Whether you are preparing for your first or your 21st Disney trip, it seems there are words in the Disney lexicon that are used repeatedly by Disney fans that you might not know — but need to!
To help you navigate your way around the park planning process we’ve collected some of the classic Disney-speak words and acronyms that only serious Disney fans use.
MK, DHS, HS, DAK, AK
These are the initials for the Walt Disney World theme parks: Magic Kingdom, Disney’s Hollywood Studios, Hollywood Studios, Disney’s Animal Kingdom, and Animal Kingdom. Occasionally you may see EP representing Epcot.
Cast Member refers to any Disney employee.
This refers to any area that is off-limits to park guests. This is usually indicated by a “Cast Members Only” sign on a door. However, you can access the backstage area on several Disney World tours to see the inner workings of and what it takes to run the theme parks.
For some people this is the most important part of the day. Rope drop is when the parks open and there is generally a mad dash to be among the first in line for the most popular rides. At Magic Kingdom it may be Space Mountain, Seven Dwarfs Mine Train or Peter Pan’s Flight. At Epcot it may be Test Track, Mission: Space, and Soarin’ Around the World. Animal Kingdom will find the “rope drop dashers” running to Flight of Passage and maybe to Expedition Everest. And Hollywood Studios’ rope drop locations will be anything in Star Wars: Galaxy’s Edge starting August 29!
This stands for My Disney Experience. This is your one-stop location to find your ADRs, FastPasses, resort reservations (even unlock your resort room door), ride and attraction wait times, PhotoPass photos and more. You can access this via the Internet or download the app.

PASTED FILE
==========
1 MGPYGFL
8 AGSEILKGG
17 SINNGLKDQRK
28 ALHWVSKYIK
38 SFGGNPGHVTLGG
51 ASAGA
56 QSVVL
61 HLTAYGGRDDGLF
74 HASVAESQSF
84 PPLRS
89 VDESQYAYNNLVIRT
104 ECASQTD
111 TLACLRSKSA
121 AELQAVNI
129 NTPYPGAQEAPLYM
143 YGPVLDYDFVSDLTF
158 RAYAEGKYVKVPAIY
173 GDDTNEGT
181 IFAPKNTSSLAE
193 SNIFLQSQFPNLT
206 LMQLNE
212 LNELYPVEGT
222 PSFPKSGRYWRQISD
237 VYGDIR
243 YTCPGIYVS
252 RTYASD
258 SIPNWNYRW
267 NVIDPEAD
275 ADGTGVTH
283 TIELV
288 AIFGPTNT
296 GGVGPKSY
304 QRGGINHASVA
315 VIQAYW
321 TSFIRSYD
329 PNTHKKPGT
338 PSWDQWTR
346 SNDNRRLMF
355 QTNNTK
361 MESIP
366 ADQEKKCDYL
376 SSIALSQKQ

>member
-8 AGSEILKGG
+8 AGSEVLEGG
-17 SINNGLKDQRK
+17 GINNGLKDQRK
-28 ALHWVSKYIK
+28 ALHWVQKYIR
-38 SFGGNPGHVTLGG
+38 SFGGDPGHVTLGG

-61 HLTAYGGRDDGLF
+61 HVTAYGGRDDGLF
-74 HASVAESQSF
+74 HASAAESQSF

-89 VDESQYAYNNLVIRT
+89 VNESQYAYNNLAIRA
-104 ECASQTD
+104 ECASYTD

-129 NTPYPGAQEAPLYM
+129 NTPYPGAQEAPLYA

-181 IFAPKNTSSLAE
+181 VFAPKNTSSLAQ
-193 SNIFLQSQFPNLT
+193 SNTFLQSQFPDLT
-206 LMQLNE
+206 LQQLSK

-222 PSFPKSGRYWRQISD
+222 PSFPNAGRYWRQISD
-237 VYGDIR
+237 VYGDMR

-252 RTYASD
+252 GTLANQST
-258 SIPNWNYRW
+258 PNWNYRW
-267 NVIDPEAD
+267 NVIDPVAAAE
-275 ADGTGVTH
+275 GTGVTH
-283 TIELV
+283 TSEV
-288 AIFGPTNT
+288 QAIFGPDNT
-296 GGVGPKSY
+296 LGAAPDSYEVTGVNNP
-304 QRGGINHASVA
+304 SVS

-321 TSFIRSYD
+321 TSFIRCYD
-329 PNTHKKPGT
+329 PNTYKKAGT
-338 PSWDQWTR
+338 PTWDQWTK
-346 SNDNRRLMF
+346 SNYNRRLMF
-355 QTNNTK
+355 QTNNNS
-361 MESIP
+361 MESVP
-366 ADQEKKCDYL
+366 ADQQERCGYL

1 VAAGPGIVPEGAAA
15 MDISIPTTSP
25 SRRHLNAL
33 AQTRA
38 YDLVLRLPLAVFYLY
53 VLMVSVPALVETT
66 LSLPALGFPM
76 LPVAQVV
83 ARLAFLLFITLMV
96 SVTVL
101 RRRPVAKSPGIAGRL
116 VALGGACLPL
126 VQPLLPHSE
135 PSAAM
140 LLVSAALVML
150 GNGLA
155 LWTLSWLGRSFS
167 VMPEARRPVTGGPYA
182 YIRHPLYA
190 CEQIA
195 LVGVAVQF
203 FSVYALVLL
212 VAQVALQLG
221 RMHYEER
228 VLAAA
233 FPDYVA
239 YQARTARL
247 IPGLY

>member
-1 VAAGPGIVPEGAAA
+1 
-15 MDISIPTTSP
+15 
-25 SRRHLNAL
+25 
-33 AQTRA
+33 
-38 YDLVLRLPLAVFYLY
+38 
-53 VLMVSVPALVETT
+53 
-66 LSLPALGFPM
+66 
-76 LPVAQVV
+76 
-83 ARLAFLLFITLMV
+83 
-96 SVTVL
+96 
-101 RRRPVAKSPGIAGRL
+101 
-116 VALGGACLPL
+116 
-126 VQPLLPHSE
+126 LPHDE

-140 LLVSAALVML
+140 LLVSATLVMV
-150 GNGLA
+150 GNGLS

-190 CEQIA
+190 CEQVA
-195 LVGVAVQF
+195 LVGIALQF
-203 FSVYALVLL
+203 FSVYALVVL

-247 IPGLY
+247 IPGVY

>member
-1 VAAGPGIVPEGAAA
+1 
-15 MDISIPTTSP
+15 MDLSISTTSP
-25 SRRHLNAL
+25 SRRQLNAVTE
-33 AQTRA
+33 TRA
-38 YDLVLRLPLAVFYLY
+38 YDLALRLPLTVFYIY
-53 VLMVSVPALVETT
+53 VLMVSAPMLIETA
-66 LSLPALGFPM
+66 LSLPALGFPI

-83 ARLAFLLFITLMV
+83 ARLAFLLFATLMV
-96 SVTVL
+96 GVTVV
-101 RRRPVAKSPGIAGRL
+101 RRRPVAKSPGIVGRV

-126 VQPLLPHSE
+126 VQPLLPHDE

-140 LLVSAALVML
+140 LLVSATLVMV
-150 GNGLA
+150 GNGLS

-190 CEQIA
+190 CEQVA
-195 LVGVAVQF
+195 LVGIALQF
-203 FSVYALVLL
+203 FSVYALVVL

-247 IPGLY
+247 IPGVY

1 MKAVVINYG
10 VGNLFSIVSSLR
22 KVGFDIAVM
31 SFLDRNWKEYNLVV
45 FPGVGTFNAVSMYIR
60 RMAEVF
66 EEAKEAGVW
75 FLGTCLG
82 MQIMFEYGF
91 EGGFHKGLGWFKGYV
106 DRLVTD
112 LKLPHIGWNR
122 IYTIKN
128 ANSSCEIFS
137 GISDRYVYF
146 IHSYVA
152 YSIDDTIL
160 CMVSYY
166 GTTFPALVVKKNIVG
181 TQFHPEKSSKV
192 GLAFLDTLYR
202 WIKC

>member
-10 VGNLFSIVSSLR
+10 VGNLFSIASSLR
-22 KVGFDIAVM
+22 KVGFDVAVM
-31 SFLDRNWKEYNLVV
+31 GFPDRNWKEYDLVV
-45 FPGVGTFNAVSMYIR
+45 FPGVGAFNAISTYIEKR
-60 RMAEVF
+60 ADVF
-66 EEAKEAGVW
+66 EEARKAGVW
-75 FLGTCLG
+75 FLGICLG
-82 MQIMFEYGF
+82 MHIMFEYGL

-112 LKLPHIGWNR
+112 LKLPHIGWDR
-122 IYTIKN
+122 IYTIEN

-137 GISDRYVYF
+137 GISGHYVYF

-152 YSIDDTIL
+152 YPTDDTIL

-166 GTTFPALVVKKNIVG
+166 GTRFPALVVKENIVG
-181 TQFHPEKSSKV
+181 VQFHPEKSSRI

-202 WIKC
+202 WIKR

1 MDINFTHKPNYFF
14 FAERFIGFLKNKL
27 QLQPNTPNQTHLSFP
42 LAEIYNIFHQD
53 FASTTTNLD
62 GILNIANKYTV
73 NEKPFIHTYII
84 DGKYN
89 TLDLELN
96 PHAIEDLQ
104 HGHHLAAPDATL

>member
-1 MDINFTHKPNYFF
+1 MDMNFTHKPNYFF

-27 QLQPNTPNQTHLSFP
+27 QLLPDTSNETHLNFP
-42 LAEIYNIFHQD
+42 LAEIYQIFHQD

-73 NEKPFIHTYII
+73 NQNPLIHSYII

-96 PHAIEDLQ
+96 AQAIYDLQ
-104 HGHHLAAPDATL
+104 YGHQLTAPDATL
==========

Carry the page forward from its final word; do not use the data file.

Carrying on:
You will find PhotoPass photographers around the parks ready to take your picture at locations such as Cinderella Castle, outside the Tower of Terror, in Epcot’s France pavilion, and many more (you can find all of the PhotoPass locations in MDE).
Memory Maker is the package you can purchase to download all of the photos taken by the PhotoPass photographers during your Disney trip. Don’t want to buy the package, but do want one photo? No problem! You can purchase a print or download of one, two, three, any number of photos individually if that fits your budget better.
The Disney Dining Plan is referred to as the DDP. You will see an icon on menus or price lists letting you know the item qualifies as a snack when you are on the DDP.
Disney Check is an icon you will find on kids’ menus. This means the item or meal has met Disney Nutrition Guidelines that limit calories, saturated fat, sodium and sugar.
Disney categorizes their dining locations in two general categories Quick Service and Table Service. Generally quick-service locations are walk-up carts, windows, or counter-service locations — what you might call “fast food” in the real world. Table service is just what it sounds like — any “sit down” location where you are seated and a server takes care of you.
Disney is home to quite a few signature dining locations in the parks and resorts. These may qualify as “fine dining” or even “fancy dining” when you are at home. Think things like steakhouses, restaurants with extensive wine lists, high-end seafood restaurants, or even rooftop dining.
Events that require a separate admission fee and are not included in your park ticket are referred to as Hard-Ticket Events. This includes Early Morning Magic, After Hours, Mickey’s Not-So-Scary Halloween Party, Mickey’s Very Merry Christmas Party, and H2O Glow Nights. Events such as all of the Epcot festivals are not hard-ticket events since they are included in your admission, but the festivals do have some hard-ticket seminars, meals, and events. Always be sure to read the details about the events to know if they are a hard-ticket event with an extra charge, or are included with your park admission.